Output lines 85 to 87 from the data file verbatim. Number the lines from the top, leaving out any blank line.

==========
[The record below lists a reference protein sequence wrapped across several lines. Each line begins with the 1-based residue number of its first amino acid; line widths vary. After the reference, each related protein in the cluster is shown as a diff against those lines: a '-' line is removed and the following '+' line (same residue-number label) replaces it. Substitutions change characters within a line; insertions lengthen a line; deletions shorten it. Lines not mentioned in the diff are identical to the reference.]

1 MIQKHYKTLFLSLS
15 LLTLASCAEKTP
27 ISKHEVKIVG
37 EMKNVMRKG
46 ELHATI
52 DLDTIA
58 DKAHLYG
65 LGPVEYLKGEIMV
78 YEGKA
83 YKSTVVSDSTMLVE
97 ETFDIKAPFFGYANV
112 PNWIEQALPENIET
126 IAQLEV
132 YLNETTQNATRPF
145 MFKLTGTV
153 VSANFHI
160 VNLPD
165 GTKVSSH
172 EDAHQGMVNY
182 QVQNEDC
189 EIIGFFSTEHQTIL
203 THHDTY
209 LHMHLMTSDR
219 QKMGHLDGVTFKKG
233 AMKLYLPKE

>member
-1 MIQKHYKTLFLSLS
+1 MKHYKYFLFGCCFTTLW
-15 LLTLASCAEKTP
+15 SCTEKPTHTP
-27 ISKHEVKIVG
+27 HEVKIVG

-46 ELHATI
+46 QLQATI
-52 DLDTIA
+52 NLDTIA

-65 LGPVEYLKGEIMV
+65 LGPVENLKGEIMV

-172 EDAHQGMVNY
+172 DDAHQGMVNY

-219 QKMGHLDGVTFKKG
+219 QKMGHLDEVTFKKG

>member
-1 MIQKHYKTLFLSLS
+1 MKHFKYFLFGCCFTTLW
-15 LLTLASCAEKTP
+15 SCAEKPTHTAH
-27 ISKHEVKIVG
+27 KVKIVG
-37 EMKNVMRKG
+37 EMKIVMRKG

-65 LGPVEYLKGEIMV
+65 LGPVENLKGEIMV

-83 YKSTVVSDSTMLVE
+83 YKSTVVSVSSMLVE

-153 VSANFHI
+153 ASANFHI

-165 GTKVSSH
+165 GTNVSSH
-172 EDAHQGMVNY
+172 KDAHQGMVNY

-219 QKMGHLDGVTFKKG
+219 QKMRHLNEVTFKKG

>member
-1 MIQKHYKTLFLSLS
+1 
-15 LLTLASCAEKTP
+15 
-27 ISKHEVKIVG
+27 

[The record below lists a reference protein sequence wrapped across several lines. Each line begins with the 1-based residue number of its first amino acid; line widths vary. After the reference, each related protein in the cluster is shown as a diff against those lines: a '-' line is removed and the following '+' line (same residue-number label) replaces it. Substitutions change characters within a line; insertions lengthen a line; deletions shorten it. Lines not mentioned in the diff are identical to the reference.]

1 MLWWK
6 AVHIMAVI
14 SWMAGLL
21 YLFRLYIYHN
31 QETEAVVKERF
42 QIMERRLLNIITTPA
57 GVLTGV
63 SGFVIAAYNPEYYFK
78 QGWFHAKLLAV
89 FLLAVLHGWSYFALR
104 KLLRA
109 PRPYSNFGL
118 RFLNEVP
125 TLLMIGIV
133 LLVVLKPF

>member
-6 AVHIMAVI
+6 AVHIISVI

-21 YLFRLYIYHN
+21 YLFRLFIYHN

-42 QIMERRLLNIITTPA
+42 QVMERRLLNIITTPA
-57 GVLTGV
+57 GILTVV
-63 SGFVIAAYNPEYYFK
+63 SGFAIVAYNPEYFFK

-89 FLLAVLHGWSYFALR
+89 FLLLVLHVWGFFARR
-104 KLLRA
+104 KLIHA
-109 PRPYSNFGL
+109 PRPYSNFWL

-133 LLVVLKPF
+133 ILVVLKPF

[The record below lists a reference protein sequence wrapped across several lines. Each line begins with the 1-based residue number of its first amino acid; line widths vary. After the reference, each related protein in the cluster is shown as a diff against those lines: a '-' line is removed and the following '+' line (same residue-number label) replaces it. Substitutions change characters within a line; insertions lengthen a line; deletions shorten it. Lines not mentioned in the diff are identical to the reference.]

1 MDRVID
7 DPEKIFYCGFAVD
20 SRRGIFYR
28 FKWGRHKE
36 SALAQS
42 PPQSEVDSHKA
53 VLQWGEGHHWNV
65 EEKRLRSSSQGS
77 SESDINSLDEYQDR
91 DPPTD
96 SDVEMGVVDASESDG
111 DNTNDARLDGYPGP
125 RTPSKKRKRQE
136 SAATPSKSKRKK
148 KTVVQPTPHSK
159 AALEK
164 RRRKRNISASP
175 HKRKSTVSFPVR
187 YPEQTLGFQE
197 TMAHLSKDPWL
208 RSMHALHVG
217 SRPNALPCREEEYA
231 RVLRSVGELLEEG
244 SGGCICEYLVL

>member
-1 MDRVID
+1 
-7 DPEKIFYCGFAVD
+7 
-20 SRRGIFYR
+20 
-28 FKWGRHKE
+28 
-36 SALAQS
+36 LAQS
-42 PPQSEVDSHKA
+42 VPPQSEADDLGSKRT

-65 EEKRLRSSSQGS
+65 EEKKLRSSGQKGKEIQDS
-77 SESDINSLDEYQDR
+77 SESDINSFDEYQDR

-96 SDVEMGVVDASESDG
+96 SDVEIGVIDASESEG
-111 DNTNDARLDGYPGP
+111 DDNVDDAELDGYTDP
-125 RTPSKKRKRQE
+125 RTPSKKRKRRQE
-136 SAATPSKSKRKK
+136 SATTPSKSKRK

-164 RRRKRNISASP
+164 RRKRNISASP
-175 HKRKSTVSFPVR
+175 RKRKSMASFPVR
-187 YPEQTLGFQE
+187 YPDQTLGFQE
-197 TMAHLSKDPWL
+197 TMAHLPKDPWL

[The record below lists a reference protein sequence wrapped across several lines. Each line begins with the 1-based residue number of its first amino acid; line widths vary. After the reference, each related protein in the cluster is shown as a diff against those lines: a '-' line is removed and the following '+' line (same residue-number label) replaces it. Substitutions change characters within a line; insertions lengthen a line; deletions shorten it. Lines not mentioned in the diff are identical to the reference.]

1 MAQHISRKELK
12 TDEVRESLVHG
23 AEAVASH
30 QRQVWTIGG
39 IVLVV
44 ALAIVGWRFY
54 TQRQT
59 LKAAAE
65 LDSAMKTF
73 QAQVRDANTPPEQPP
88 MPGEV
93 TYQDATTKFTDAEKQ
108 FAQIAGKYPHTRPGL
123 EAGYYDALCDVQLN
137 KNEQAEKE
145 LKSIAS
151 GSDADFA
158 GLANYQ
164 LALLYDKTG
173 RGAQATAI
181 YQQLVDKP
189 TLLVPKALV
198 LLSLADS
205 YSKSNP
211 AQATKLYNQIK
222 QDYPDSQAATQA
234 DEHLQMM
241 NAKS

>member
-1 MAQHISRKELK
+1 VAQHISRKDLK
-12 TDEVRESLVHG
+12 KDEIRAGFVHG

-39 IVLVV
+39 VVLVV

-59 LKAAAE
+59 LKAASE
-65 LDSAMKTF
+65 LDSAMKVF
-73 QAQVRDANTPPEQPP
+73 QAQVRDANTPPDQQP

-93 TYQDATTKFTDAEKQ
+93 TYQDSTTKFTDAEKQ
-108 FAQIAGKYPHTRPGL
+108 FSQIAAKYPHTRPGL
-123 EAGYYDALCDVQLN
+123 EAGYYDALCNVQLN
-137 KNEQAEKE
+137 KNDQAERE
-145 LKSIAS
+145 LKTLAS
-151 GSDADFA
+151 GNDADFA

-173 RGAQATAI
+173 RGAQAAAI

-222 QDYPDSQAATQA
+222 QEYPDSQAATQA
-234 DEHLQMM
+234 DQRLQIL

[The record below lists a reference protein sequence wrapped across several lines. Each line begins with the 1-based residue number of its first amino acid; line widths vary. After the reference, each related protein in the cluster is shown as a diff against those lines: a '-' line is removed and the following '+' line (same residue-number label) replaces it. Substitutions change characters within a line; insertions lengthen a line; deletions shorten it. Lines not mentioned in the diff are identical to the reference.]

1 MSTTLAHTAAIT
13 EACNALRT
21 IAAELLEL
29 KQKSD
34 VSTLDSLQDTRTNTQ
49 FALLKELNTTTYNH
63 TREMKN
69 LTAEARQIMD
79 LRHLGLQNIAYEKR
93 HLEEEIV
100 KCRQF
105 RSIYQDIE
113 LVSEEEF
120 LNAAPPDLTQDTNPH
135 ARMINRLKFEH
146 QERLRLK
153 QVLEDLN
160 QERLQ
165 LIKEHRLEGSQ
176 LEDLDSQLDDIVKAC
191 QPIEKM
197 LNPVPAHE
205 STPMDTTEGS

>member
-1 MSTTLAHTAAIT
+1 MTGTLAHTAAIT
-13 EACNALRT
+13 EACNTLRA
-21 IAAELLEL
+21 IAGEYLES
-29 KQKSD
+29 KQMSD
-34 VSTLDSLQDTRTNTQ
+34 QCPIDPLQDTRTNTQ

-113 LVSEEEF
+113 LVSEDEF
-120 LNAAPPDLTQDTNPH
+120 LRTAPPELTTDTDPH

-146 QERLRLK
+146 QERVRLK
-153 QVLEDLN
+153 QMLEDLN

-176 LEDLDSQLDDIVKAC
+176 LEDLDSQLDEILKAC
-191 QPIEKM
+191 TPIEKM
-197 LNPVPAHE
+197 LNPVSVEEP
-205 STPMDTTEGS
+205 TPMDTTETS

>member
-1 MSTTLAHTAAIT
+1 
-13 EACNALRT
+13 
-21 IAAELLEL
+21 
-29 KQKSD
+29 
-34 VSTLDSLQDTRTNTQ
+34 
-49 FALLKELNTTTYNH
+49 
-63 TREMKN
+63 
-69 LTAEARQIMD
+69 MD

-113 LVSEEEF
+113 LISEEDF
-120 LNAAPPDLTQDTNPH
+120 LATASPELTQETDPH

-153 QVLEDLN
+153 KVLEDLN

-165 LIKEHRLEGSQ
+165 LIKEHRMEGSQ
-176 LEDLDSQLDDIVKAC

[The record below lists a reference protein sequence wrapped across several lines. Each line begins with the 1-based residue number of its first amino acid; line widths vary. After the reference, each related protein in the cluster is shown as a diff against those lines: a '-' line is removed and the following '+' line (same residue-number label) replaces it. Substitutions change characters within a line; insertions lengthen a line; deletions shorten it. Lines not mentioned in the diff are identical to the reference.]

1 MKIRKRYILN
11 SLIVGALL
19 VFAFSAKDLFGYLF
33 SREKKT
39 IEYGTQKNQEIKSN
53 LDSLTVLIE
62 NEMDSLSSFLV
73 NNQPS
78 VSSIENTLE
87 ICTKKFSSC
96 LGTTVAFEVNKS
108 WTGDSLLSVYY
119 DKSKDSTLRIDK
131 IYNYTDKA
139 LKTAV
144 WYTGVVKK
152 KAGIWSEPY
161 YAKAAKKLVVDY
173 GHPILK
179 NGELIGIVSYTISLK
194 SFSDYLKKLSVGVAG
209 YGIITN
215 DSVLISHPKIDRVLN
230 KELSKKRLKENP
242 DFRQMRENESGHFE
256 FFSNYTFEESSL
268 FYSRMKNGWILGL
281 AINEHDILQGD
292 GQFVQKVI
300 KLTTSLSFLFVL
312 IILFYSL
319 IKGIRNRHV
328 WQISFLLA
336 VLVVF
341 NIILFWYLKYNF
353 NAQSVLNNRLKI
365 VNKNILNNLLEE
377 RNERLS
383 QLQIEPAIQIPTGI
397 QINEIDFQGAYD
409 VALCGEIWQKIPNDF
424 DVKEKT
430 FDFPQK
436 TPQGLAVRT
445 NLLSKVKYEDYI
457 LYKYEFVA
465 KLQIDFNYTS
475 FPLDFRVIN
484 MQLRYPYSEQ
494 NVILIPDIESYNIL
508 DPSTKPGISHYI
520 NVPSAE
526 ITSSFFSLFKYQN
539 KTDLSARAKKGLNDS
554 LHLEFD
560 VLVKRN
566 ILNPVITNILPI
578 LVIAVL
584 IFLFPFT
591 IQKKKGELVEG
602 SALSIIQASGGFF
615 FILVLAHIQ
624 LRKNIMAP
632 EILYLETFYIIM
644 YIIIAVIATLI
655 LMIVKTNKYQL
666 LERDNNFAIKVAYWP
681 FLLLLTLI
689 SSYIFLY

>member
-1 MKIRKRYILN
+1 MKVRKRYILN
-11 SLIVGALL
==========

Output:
118 RFLNEVP
125 TLLMIGIV
133 LLVVLKPF